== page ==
Ask the person next to you and it’s likely they have at least tried a meditation app, if not using one regularly (this only works if there is someone next to you, but you get the idea).
More and more digital solutions like Headspace, Calm and Insight Timer are taking centre stage in our quest for inner peace.
And, unlike most health apps, which fail to engage us for the long-term (the vast majority of apps remain sad, unused or sometimes ever get uninstalled within 90 days of download), many of these big players seem to be here to stay. They are clearly doing something right, whether that’s to do with how they are designed or how effective they are.
But do they work as well as ’analogue’ meditation?
The answer seems to be… probably.
I recently came across a study that evaluated the effectiveness of a mindfulness meditation app in reducing stress and anxiety. The study designed a digital version of the standard MBSR (mindfulness-based stress reduction) programme that is taught across the globe every day, and invited participants to try it out. What they found was that those participants who used the app for 3 months reported feeling less anxious and stressed than those who had not meditated or used a meditation app (and this was statistically significant).
This is consistent with:
A study that found Calm to be effective at reducing stress in university students
A study showing improvements in mental health with use of Headspace and Smiling Mind among university students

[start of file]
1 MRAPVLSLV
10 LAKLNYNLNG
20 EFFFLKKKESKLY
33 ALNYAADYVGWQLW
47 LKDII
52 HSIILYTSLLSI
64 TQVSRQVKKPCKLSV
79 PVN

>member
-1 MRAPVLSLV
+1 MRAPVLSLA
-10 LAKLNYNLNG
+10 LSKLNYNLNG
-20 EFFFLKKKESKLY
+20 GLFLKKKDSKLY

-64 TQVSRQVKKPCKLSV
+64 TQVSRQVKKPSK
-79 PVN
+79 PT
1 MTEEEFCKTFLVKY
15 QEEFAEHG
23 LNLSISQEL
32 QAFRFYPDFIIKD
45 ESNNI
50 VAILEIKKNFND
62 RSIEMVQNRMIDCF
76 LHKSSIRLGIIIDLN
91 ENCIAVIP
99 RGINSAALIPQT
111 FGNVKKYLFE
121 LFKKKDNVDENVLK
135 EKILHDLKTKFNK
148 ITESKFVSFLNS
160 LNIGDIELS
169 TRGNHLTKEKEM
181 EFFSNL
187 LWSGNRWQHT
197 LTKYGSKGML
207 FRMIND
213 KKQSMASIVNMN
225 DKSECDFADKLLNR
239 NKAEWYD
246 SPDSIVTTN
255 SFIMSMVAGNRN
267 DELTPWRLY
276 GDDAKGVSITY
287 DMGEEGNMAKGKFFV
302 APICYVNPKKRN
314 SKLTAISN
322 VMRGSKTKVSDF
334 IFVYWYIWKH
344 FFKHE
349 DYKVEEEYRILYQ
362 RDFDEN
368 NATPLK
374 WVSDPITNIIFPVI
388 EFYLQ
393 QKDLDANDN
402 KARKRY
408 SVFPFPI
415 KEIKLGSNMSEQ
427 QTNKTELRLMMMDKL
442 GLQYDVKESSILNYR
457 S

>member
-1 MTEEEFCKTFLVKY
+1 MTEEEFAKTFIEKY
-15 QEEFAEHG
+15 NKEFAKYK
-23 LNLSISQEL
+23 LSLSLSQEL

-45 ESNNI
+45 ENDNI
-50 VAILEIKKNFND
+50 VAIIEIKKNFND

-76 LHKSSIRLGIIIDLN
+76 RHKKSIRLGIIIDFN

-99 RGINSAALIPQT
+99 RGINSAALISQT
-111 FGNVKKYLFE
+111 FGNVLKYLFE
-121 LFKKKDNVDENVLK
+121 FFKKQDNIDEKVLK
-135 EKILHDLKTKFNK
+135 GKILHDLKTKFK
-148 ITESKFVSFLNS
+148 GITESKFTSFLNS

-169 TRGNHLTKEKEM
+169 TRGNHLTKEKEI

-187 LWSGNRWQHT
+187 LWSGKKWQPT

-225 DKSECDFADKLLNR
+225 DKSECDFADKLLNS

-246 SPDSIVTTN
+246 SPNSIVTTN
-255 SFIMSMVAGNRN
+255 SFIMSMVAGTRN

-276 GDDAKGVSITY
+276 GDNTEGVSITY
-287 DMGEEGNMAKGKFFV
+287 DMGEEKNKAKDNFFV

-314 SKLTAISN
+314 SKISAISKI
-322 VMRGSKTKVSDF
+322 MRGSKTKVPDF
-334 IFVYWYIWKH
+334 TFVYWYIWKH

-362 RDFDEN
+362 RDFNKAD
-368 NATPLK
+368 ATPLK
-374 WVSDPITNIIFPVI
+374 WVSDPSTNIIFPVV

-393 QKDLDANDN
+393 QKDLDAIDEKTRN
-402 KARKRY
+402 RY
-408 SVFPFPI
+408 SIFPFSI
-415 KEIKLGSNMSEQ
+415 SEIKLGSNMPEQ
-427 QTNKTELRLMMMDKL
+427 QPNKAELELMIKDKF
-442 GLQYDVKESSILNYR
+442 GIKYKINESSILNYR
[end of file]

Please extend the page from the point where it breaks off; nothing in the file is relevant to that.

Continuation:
A study reporting improvements in wellbeing and job strain among employees with an 8-week mindfulness app (and reduced self-measured blood pressure too!)
There’s more but I’ll leave it there.
Ok, so these are not huge studies and, importantly to our original question, don’t compare meditation apps head-to-head with an analogue meditation experience to really conclude that apps are just as good. But does it really matter?
Most of us either don’t have the patience to go at it alone, or the time or money to go to meditation classes or other meditation experiences. Many might even feel weird about trying meditation out. But we all have phones – 95% of us in the UK own a smartphone, a huge number of people who could potentially benefit.
Oh – in case you are wondering, personally, I prefer meditating sans app (although I do use Insight Timer to time my meditations). But that me and my preference.